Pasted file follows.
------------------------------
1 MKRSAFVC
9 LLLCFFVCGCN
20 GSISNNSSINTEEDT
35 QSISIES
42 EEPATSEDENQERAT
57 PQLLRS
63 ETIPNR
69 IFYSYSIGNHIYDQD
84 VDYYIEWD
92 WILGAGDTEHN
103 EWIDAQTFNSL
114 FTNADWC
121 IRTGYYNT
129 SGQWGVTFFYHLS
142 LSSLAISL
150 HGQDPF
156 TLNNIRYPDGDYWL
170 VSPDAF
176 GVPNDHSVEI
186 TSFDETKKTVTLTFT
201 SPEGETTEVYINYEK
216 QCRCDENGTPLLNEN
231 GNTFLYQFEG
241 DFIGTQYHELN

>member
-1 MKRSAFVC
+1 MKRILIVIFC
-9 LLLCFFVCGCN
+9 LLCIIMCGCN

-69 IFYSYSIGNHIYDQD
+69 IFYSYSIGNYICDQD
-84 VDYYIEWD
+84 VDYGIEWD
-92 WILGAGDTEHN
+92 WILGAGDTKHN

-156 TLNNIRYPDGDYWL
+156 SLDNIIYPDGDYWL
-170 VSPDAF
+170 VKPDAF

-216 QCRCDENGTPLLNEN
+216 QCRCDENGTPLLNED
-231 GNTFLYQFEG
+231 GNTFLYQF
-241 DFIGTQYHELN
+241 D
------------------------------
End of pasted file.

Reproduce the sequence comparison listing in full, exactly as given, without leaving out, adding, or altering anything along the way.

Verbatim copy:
1 MKRSAFVC
9 LLLCFFVCGCN
20 GSISNNSSINTEEDT
35 QSISIES
42 EEPATSEDENQERAT
57 PQLLRS
63 ETIPNR
69 IFYSYSIGNHIYDQD
84 VDYYIEWD
92 WILGAGDTEHN
103 EWIDAQTFNSL
114 FTNADWC
121 IRTGYYNT
129 SGQWGVTFFYHLS
142 LSSLAISL
150 HGQDPF
156 TLNNIRYPDGDYWL
170 VSPDAF
176 GVPNDHSVEI
186 TSFDETKKTVTLTFT
201 SPEGETTEVYINYEK
216 QCRCDENGTPLLNEN
231 GNTFLYQFEG
241 DFIGTQYHELN

>member
-1 MKRSAFVC
+1 MKRILIVIFC
-9 LLLCFFVCGCN
+9 LLCIIMCGCN

-69 IFYSYSIGNHIYDQD
+69 IFYSYSIGNYICDQD
-84 VDYYIEWD
+84 VDYGIEWD
-92 WILGAGDTEHN
+92 WILGAGDTKHN

-156 TLNNIRYPDGDYWL
+156 SLDNIIYPDGDYWL
-170 VSPDAF
+170 VKPDAF

-216 QCRCDENGTPLLNEN
+216 QCRCDENGTPLLNED
-231 GNTFLYQFEG
+231 GNTFLYQF
-241 DFIGTQYHELN
+241 D